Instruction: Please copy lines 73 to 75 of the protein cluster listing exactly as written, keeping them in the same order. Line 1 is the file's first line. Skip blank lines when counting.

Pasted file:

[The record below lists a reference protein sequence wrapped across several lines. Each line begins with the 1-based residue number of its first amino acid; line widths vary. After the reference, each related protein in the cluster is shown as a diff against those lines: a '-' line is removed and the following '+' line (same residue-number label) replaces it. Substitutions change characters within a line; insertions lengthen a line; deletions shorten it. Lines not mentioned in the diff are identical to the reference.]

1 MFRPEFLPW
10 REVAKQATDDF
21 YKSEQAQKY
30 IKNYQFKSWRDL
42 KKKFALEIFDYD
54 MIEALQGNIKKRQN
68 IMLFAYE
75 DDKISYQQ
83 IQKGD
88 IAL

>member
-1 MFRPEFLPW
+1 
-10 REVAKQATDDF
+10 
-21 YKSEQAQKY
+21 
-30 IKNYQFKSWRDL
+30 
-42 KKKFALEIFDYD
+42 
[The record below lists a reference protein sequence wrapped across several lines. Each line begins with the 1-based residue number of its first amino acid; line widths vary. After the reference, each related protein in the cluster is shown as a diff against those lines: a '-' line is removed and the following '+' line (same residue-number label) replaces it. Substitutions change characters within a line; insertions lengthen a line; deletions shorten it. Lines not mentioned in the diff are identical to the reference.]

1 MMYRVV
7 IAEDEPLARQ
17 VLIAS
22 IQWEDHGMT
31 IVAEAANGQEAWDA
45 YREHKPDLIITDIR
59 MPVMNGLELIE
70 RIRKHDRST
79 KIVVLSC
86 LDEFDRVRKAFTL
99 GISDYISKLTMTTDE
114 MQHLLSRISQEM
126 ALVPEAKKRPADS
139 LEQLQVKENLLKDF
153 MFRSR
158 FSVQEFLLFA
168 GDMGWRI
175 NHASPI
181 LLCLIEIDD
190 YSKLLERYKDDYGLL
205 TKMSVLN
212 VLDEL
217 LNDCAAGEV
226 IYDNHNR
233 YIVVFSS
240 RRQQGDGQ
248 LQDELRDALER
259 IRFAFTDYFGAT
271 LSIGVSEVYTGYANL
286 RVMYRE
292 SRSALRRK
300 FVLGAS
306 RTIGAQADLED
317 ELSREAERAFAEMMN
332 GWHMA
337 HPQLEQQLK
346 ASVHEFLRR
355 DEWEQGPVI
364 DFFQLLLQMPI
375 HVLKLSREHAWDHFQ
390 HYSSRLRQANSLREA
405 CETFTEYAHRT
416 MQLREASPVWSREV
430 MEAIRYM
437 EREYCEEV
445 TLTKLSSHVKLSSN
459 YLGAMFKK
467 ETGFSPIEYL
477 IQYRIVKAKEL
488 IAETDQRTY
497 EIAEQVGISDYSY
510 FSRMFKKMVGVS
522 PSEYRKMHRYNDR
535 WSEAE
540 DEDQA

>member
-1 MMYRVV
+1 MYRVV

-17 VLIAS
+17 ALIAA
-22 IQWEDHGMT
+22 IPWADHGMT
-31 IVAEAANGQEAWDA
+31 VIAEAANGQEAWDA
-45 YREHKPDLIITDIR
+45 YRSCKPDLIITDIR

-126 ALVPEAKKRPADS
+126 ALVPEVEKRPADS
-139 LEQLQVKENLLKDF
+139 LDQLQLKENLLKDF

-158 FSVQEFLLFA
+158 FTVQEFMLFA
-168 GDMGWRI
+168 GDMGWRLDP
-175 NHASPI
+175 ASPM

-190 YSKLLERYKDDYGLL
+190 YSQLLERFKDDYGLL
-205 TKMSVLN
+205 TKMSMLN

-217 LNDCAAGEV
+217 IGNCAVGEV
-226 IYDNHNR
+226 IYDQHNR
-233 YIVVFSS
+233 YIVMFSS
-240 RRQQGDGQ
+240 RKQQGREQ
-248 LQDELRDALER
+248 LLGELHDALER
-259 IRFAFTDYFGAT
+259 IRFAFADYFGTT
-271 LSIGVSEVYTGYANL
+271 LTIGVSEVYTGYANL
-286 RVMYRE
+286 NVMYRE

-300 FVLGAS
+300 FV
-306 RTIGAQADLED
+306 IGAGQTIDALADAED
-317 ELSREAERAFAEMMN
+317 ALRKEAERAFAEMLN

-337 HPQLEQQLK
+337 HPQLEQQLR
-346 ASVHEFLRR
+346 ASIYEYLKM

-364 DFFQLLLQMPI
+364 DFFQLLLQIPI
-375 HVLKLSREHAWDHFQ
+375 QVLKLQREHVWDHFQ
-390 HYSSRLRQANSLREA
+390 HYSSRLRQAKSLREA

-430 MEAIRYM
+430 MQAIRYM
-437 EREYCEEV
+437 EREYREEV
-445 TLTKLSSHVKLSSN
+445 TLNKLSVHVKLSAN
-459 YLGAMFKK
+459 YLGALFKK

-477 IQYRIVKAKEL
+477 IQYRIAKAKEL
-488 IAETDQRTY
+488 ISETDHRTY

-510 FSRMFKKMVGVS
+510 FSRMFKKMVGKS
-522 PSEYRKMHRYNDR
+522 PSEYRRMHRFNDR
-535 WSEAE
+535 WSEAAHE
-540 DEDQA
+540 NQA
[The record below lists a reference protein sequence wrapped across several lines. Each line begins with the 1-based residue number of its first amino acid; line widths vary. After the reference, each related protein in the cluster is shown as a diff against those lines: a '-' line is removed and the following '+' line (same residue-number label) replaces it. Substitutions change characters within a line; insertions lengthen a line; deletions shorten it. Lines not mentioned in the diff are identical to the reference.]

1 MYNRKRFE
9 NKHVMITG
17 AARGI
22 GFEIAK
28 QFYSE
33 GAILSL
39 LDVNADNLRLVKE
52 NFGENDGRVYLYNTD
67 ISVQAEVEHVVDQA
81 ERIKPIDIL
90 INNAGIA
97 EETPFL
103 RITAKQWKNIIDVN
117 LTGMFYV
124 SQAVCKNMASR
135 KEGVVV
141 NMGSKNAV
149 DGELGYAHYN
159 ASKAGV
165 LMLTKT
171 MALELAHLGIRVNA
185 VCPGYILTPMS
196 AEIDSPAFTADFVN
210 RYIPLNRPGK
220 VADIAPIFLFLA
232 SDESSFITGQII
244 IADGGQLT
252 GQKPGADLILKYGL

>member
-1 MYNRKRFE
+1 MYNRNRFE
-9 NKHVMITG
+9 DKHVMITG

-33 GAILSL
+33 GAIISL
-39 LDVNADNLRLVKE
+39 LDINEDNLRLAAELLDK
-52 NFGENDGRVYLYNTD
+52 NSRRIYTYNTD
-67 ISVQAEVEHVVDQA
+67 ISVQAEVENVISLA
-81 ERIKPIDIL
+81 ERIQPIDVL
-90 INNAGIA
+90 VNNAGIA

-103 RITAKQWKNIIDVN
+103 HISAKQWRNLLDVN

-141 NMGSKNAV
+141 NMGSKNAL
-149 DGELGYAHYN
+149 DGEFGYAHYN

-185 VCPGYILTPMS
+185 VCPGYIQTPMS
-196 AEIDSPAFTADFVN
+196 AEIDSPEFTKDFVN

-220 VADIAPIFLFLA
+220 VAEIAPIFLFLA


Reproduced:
488 IAETDQRTY
497 EIAEQVGISDYSY
510 FSRMFKKMVGVS